Intensive care units are at the frontline of the struggle against coronavirus. Now, doctors have issued the first guidance on what works and what doesn’t in treating critically-ill COVID-19 patients in intensive care. This new guidance, developed by international experts from the European Society of Intensive Care Medicine, also details precautions which medical staff need to take to avoid being infected themselves.
ESICM President-Elect, Maurizio Cecconi (from Humanitas University, Milan, Italy), said: “Many patients with COVID-19 suffer from acute respiratory failure, requiring invasive mechanical ventilation in intensive care units (ICU). Italy, the most affected western country, reports that 12% of all coronavirus positive patients are critically ill and require ICU treatment. ICUs are under huge pressure and intensive care specialists all over the World are working to increase ICU capacity and provide high quality care.
“This is the first guidance to lay out what works and what doesn’t in treating coronavirus-infected patients in intensive care. It’s based on decades of research on acute respiratory infection being applied to COVID-19 patients. We make 50 recommendations, with the most important ones relating to the need to ventilate the patients. These are people who have lungs which are failing through pneumonia caused by the coronavirus, and we need to help them through. Giving them oxygen in a ‘protective lung strategy’ can buy them time.”
The guidance is aimed at hospital clinicians managing critically ill adults with COVID-19 in the intensive care unit. The target users of this guideline are frontline clinicians, allied health professionals, and policymakers involved in the care of patients with COVID-19 in the ICU. It is internationally relevant.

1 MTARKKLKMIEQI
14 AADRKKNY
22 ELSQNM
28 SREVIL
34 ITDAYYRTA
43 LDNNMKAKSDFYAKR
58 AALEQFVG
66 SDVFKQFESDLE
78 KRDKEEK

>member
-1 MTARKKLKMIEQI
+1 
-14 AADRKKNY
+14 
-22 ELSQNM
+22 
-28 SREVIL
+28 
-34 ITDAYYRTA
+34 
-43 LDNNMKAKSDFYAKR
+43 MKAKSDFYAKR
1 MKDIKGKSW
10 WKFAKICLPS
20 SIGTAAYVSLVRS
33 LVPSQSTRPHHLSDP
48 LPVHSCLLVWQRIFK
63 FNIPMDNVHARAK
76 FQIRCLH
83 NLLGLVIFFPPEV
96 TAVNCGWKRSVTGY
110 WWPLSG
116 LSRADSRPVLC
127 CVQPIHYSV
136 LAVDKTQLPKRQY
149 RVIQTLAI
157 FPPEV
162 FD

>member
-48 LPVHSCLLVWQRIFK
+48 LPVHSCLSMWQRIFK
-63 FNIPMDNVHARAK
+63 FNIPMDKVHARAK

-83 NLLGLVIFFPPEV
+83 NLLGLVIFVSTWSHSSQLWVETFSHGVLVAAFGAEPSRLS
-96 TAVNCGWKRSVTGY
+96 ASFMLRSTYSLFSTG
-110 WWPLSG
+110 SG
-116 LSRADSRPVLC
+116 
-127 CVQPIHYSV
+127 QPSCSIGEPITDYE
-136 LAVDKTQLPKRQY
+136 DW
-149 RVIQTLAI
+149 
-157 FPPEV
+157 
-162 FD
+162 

Professor Cecconi said, “There is no specific cure for this virus, all we can do is nurse people through the worst of the infection, and give them time to recover. It is also important that governments put in place public health measures to try to slow down the infection rate; this is necessary to avoid ICUs being overwhelmed. This is a disease that didn’t exist just a few months ago, so we need to review all possible evidence to ensure that clinicians can use what actually works. We need to make sure that doctors are aware of which treatments are useful and appropriate.”
Intensive care doctors are bearing the brunt of the struggle against COVID-19, with ICUs either near capacity or overflowing in many countries. In Italy, which is at the frontline of the epidemic in the West, almost 9% of positive coronavirus cases are health workers. This means that they themselves have to stop work to avoid passing on the virus.
Professor Cecconi said, “At the same time as caring for patients, we need to make sure that health workers are following procedures which will allow themselves to be protected against infection. We must protect them, they are in the front line. We cannot allow our healthcare workers to be at risk. On top of that, if they get infected, they could also spread the disease further. This is also addressed in the guideline.”
The new guidance is issued by the European Society of Intensive Care Medicine (ESICM), and the Society of Critical Care Medicine (SCCM) under the umbrella of the joint project Surviving Sepsis Campaign (SSC). ESICM represents around 9000 intensive care clinicians in Europe and internationally. The Guidelines convened a panel of 36 experts from 12 countries (not just in Europe), to respond to questions relevant to the treatment of COVID-19 in intensive care. It is published today in the peer-reviewed journal Intensive Care Medicine.
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